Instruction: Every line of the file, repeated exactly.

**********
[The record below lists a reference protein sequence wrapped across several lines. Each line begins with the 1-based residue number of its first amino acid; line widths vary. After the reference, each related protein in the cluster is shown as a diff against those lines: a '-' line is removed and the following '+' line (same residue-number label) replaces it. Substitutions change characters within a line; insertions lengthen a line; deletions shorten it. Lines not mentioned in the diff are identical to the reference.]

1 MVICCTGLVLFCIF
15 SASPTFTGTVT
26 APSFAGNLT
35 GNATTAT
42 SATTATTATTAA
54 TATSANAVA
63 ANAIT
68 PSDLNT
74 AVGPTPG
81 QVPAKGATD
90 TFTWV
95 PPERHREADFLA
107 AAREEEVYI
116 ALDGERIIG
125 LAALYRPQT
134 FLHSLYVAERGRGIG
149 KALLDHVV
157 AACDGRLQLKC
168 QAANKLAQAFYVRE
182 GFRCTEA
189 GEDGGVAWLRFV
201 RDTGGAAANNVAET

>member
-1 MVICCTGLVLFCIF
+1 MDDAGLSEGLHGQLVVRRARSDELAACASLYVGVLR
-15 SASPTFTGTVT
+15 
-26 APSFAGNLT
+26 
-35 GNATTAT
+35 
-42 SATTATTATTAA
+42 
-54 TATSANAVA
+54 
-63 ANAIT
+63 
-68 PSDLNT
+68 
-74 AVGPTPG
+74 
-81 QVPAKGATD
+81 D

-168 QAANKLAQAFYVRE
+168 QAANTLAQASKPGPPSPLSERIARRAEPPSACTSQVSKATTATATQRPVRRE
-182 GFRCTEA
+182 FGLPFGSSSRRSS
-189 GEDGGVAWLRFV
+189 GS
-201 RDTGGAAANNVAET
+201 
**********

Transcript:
[The record below lists a reference protein sequence wrapped across several lines. Each line begins with the 1-based residue number of its first amino acid; line widths vary. After the reference, each related protein in the cluster is shown as a diff against those lines: a '-' line is removed and the following '+' line (same residue-number label) replaces it. Substitutions change characters within a line; insertions lengthen a line; deletions shorten it. Lines not mentioned in the diff are identical to the reference.]

1 MVICCTGLVLFCIF
15 SASPTFTGTVT
26 APSFAGNLT
35 GNATTAT
42 SATTATTATTAA
54 TATSANAVA
63 ANAIT
68 PSDLNT
74 AVGPTPG
81 QVPAKGATD
90 TFTWV
95 PPERHREADFLA
107 AAREEEVYI
116 ALDGERIIG
125 LAALYRPQT
134 FLHSLYVAERGRGIG
149 KALLDHVV
157 AACDGRLQLKC
168 QAANKLAQAFYVRE
182 GFRCTEA
189 GEDGGVAWLRFV
201 RDTGGAAANNVAET

>member
-1 MVICCTGLVLFCIF
+1 MDDAGLSEGLHGQLVVRRARSDELAACASLYVGVLR
-15 SASPTFTGTVT
+15 
-26 APSFAGNLT
+26 
-35 GNATTAT
+35 
-42 SATTATTATTAA
+42 
-54 TATSANAVA
+54 
-63 ANAIT
+63 
-68 PSDLNT
+68 
-74 AVGPTPG
+74 
-81 QVPAKGATD
+81 D

-168 QAANKLAQAFYVRE
+168 QAANTLAQASKPGPPSPLSERIARRAEPPSACTSQVSKATTATATQRPVRRE
-182 GFRCTEA
+182 FGLPFGSSSRRSS
-189 GEDGGVAWLRFV
+189 GS
-201 RDTGGAAANNVAET
+201 